In 2009, the United Nations Office on Drug and Crime (UNODC) published a report, “Transnational trafficking in West Africa,” in which it identifies trafficking in persons, drugs, oil, cigarettes, counterfeit medicines, toxic waste and electronic waste (“e-waste”) as posing a serious threat to security and development in West Africa. “Organized crime is plundering West Africa-destroying government, the environment, human rights and health,” warned the UNODC executive director, “a powerful minority, all the way to the top, is profiting from crime in West Africa, at the expense of the many,” warning that, left unchecked “democracy and development will falter, while crime and corruption will flourish.” 

Between 1994 and 1995, revealed Greenpeace, the Italian businessman Giorgio Comerio, (also accused later of participating in the sinking of a freighter loaded with toxic waste) contacted at least 16 African governments, including the Somali warlord Ali Mahdi, seeking authorization to import radioactive waste to be disposed in the sub seabed of their exclusive economic zone. The method Comerio requested was a simplified version of a project studied by the Nuclear Energy Agency (NEA), where ships, equipped with drilling gear and suppository shaped free fall penetrators (containers which would penetrate the seabed like amour piercing bullets), would shoot the high level waste under the seabed. The NEA project was abandoned in 1987, six years later the London Convention, dealing with the disposal of waste at sea, also banned the sub-seabed project of the Italian waste and alleged arms dealer.


In 1991, Swiss-Italian firms signed a contract allowing them to build a 10 million ton storage facility for hazardous waste in Somalia, accepting the delivery of 500,000 tons yearly. The waste facility was never built. In 1992, the Somali Minister of Health & Social Affairs, Nur Elmi, a close ally of Ali Mahdi, who in those days controlled Mogadishu, signed, in Rome, an agreement authorizing the Italian company “Interservice Srl” to dump 2 million tons of “ferrous scrap metal” in Somalia, a scheme worth 76 million dollars. International environmental organizations sounded the alarm that “Italian Mafia companies” were targeting Somalia with their toxic waste deliveries, which allegedly were organized with the help of the Italian secret service and some deliveries were even financed by ENEA, Italy’s state energy research agency. If trash export scandals were just isolated incidents, argues, rightly, Greenpeace, perhaps it would not matter. However, some 3 million tons of hazardous and toxic waste go to sea every year, revealed the environmental group in 2010, three million tons annually in need of a dumping site somewhere on the globe. Any virgin island, picturesque mountain or crystal clear river would be abused by criminal conspirators, based in a little village in Calabria a Pizzeria in Wuppertal, Germany; an office in a skyscraper on Fifth Avenue, New York City; or a prestigious villa in Monte Carlo. In 2005, more than 15,000 tons of color television sets were exported from the EU to African countries and an estimated 500 containers of used electronic equipment enter the Nigerian port of Lagos each month, including about 400,000 used computers. The majority of the material is unusable and not economically repairable or resalable. In other words, their shipment is illegal. “Much of the imported equipment often ends up in landfills,” reported Greenpeace, “where toxins pollute the groundwater and create unhealthy conditions.”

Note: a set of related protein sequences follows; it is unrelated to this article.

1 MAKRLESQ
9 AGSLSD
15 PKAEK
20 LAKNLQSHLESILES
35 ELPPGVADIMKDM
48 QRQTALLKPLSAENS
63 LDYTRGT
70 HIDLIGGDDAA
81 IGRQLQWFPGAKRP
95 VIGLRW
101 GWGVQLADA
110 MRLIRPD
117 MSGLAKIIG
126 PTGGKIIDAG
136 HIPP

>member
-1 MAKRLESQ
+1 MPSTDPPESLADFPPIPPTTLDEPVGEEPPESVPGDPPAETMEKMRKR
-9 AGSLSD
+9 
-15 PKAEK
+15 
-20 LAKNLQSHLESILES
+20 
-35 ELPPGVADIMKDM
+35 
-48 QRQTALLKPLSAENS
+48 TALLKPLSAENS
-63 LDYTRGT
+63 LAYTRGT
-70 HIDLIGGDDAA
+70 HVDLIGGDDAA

The total value of all raw materials present in e-waste is estimated at 55 billion Euros in 2016, which is more than the 2016 Gross Domestic Product of most nations in the world. In other words, e- waste offers huge economic opportunities for legal e-waste management, but also for the mafia, other criminal organizations or crooked merchants of dirt worldwide. Two, three decades ago, crime syndicates were already engaged in illegal shipments of toxic and nuclear trash, in particular, to Africa. 61 documents declassified last year by the  Italian intelligence service SISMI seemed to prove that an Italian citizen, Georgio Comerio , allegedly, had dumped, in 1995, 200 000 barrels of North Korean nuclear waste into the sea near Taiwan. He never faced charges in court. Another case, the “Khian Sea,” ship symbolizes the unbelievable criminal energy of waste exporters and the money involved. In 1986, the ship loaded 14,000 tons of toxic incinerator ash from Philadelphia, USA, ashes apparently containing enough arsenic, cadmium, lead, mercury, dioxin and other toxins to be considered hazardous waste. The city of Philadelphia produced about 180,000 tons of this ash each year. At the end, American landfills were reluctant to accept the poisonous trash. A deal was made to dispose the cargo on a Caribbean island instead—the tourism industry certainly would have rejoiced. The Bahamas, the first candidate to drown in toxic ashes, turned the ship away, as did (over the next 14 months) countries like the Dominican Republic, Honduras, Panama, Bermuda, Guinea Bissau and the Netherland Antilles. Finally, in 1987, the Haitian government issued a permit for the “fertilizer” import, and the “Khian Sea” crew dumped 4,000 tons of ash on a beach near the city of Gonaives. Alerted by Greenpeace, the government revoked the permit, but in the middle of the night, the ship had slipped away leaving the dangerous ashes behind. Since another 11,000 tons needed to be dumped, the captain directed his ship to Senegal, Morocco, Sri Lanka and Singapore, but no authority was willing to accept the poisonous load.